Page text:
Graph theory: definiton of the crown of a graph

I'm currently reading "Invitation to Fixed-Parameter Algorithms" by Rolf Niedermayer. Page 69 gives the following definition of the crown of a graph, which I do not quite understand:

A crown of a graph $G = (V,E)$ consists of $H\subseteq V$ and $I \subseteq V$ with $H \cap I = \varnothing$ s.t. the following three conditions hold:

• $H = N(I)$
• $I$ forms an independent set
• the edges connecting $H$ and $I$ contain a matching in which all elements of $H$ are matched.

$N(I)$ is the neighborhood of vertices $I$, i.e., $N(I) = \{u \mid v \in I \land (u,v) \in E\}$.

I'm stuck with the third point: I'm interpreting it as "in the bipartite graph $(H, I, F)$ with $F = \{(u,v) \in E \mid u\in I \land v \in H\}$ there is a matching $M\subseteq F$ s.t. $\forall v \in H: \exists (u,v) \in F$, i.e., each vertex in $H$ is covered by an edge in the matching $M$".

But does this not imply that $|I| \geq |H|$ since there can at most be $|I|$ non-adjacent edges connected to vertices in $I$? This would imply that $I$ is a set of vertices that have degree 1, which surely is not the intention since a crown is intended to be a generalization of 1-connected vertices.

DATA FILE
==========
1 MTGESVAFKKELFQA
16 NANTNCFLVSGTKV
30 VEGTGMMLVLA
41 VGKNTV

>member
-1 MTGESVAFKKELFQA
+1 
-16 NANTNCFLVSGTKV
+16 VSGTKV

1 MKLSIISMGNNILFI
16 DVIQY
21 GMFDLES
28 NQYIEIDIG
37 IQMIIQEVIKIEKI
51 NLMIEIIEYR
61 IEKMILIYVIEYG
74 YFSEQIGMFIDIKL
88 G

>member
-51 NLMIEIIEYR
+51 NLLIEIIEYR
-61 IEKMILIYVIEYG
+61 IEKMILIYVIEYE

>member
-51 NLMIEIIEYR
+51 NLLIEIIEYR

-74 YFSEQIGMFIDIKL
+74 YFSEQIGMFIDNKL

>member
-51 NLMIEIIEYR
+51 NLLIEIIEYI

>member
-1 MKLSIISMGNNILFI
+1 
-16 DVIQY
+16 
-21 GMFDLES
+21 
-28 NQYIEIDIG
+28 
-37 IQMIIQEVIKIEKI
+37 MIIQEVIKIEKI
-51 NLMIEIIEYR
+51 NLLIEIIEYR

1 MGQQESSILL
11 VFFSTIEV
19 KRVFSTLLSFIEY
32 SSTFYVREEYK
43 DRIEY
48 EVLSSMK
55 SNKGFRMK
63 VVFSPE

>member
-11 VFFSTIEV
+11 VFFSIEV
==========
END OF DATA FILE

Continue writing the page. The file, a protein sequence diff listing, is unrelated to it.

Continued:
What am I missing?

• Your definition of $N(I)$ is neither necessary nor correct. Nov 20, 2014 at 14:01
• Could you please explain why?
– mort
Nov 20, 2014 at 14:04
• $H$ is supposed to be a generalization of the cutpoint (a 1-connected vertex?), not $I$. Nov 20, 2014 at 14:09

Yes, it implies that $|I| \geq |H|$ but it does not imply $I$ contains only vertices of degree 1. The edges joining $H$ to $I$ contain an H-covering matching, but there can be many more edges. See, for instance, D. Marx' slides on crown reduction: http://www.cs.bme.hu/~dmarx/papers/marx-agape09-slides-print.pdf